The idea that most people rate a DAC as being superior sounding simply doesn't compute because superiority implies singularity, and we already know that there are a large number of DACs that are sonically transparent and therefore perform in an ideal way.

Speakers have not quite reached this level of ideal performance or easy fabrication. However, the performance of listening rooms is such that in essence speakers are generally listened to through a number of veils. This is a great performance leveler. The idea that drivers have to be hand-picked by high priests is usually a fantasy on a number of grounds, one being that in general the actual driver choosers may be minimum-wage employees who run incoming drivers through a measurement jig that they operate like they were flipping pancakes on a griddle.

Like I said, I've heard any number of high end speakers, some in pretty nicely set up and well-thought out rooms. In many cases the results were unimpressive, and in no case was the sound any better or more revealing then some well-made speakers costing 10% or less.
post #76 of 140
Quote:
Originally Posted by SAMIK View Post

First, I met Jim Thiel in an Evanston, Il, seminar, and he mentioned that certain manufacturers will produce speakers with an emphasized bass to appeal to headbangers, if you will.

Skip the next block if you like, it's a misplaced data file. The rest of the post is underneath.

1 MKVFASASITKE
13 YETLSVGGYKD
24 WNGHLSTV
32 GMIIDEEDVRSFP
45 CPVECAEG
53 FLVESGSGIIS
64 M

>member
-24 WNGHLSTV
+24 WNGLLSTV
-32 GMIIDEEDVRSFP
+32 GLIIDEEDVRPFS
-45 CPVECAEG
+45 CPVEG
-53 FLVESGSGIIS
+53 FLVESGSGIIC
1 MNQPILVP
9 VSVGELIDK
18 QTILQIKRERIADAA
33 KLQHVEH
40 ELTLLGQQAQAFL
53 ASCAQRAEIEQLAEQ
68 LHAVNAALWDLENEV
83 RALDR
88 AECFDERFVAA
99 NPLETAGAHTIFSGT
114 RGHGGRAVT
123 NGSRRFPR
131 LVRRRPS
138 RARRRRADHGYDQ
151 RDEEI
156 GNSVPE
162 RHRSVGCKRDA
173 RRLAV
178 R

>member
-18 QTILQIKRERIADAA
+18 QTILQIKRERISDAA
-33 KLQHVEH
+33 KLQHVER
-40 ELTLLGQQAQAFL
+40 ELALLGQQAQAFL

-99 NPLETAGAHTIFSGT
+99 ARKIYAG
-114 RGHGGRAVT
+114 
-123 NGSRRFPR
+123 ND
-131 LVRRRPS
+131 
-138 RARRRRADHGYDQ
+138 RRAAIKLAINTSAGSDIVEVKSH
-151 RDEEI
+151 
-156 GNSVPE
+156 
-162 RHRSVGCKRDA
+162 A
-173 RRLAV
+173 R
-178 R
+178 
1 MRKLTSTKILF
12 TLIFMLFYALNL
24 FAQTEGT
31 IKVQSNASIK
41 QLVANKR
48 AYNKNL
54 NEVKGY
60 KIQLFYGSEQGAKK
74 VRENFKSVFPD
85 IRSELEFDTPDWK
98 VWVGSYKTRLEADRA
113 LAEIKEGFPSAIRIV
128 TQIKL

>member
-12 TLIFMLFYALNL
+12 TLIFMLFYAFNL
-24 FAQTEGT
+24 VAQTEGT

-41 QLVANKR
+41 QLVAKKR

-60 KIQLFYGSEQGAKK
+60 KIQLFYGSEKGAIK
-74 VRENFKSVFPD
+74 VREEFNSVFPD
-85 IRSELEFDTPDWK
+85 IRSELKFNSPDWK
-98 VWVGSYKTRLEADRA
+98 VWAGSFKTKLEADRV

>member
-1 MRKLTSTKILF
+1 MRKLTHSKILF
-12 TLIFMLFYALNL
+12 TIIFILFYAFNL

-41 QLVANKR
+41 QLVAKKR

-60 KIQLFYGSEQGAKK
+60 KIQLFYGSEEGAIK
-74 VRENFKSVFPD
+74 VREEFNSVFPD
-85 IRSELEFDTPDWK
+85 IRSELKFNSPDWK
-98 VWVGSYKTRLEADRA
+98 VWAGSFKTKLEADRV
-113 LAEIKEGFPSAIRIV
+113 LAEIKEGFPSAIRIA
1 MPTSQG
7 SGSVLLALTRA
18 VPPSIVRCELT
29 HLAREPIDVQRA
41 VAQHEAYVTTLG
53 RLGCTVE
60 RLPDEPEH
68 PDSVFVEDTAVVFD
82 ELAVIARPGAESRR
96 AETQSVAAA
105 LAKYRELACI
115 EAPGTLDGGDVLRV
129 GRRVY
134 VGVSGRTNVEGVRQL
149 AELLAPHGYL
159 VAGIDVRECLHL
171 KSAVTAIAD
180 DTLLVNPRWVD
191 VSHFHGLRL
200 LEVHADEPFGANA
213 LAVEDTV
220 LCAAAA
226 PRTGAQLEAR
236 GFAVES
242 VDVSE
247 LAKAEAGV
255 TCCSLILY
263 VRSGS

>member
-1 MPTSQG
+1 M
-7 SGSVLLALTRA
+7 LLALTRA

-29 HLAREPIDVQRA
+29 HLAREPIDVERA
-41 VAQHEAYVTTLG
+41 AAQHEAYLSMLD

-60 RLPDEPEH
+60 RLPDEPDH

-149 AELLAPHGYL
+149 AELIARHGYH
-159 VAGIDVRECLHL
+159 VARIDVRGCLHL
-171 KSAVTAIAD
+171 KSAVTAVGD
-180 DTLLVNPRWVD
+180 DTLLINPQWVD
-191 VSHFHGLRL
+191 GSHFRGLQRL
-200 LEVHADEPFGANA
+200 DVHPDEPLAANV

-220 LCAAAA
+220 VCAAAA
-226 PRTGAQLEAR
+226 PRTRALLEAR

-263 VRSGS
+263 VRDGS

I've spent some time listening to larger Thiels, and in the room I heard them in they were very nice.

I'm not sure what he meant, in your paraphrased statement.

The bass response of speakers is very dependent on where they are placed in and in which room.

A speaker that is designed for placement in the middle of a bookshelf will likely have emphasized bass if stood up on the floor.

A speaker that sounds good in a small room will likely sound thin or just weird in a large room because of how room gain works, and vice versa.

If you want a speaker to have ideal bass in a variety of likely places in a variety of likely rooms, I wish you all of the luck in the world - it arguably can't happen.
post #77 of 140
Quote:


Lets further assume that most people rate this DAC as superior sounding and very "musical".

I would discount this on multiple grounds. First, it is in all cases factually baseless. Most of which people? Most people have certainly not heard the thing at all. And you have no way of surveying those who have. So this is pretty much a made-up fact.